Back in the 1970s, a lot of Americans thought “Soave” (particularly the one made by Bolla) was a brand rather than a type of white wine from a specific place near Verona, in northeastern Italy. A lot of the Soave in those days was thin and bland, and eventually it was eclipsed by another Italian white that also tended to be thin and bland: pinot grigio. Soave was largely forgotten by most Americans.
But Soave has made a comeback, with high-quality wines that are worth your attention. Soave is made principally from the garganega grape; this one from Pieropan is 85 percent garganega, with the remainder of the blend made up by trebbiano di Soave. The grapes come from Soave’s Classico zone: hillside vineyards around the towns of Soave and Monteforte d’Alpone.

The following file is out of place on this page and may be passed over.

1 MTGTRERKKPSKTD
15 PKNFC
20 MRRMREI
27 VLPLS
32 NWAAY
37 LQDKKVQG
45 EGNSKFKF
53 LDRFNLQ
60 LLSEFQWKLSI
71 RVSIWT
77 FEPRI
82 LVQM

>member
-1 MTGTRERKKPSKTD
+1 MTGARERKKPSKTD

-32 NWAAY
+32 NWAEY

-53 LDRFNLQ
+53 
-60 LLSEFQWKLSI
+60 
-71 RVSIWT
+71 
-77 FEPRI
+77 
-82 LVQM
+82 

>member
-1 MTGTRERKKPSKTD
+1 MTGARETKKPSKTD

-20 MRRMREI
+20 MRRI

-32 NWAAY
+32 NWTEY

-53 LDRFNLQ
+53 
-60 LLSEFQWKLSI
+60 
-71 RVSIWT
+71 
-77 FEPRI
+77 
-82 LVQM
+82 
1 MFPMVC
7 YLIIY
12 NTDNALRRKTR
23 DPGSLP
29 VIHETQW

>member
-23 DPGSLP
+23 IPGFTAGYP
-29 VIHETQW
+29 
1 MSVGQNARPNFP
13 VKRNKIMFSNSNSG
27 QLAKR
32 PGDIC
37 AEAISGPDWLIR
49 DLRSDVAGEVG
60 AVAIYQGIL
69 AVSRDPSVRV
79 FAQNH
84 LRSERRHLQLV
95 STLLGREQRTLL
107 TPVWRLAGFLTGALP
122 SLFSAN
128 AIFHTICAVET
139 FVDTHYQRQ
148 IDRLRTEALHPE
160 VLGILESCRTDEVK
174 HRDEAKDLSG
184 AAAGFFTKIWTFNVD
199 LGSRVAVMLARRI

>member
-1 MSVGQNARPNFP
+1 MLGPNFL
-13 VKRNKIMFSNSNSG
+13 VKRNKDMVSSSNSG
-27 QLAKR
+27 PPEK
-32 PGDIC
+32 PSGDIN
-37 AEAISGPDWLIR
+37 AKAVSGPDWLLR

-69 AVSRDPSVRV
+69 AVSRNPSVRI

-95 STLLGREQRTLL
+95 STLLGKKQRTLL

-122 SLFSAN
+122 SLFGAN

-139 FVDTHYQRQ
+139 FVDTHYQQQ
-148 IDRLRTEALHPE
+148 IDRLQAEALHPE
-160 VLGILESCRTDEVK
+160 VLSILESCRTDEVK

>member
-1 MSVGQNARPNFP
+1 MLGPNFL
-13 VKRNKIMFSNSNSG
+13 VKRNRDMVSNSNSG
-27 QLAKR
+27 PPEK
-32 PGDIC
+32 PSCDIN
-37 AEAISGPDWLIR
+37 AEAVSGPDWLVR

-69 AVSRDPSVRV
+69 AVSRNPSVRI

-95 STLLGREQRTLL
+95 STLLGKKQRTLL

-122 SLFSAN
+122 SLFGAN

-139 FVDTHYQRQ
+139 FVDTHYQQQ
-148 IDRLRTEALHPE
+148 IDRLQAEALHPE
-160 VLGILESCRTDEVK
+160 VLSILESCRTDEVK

The 2016 vintage celebrates Leonildo “Nino” Pieropan’s 50th vintage. The wine ($20) displays racy green apple and lemon zest flavors, a hint of almond paste and some fleshiness. It’s zippy and refreshing but also has some weight.
Pieropan also produces two outstanding (and pricier) single-vineyard Soaves, called Calvarino and La Rocca. But the classic bottling is a great example of what good Soave should be, at a very affordable price.